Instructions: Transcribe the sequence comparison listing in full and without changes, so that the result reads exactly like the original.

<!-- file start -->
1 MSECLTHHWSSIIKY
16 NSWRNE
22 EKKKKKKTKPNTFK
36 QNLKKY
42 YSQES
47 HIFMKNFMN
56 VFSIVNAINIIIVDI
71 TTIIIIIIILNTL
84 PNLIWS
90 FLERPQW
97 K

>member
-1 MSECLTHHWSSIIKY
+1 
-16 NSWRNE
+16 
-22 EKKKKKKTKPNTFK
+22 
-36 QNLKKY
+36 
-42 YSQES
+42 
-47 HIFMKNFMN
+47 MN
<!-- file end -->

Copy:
1 MSECLTHHWSSIIKY
16 NSWRNE
22 EKKKKKKTKPNTFK
36 QNLKKY
42 YSQES
47 HIFMKNFMN
56 VFSIVNAINIIIVDI
71 TTIIIIIIILNTL
84 PNLIWS
90 FLERPQW
97 K

>member
-1 MSECLTHHWSSIIKY
+1 
-16 NSWRNE
+16 
-22 EKKKKKKTKPNTFK
+22 
-36 QNLKKY
+36 
-42 YSQES
+42 
-47 HIFMKNFMN
+47 MN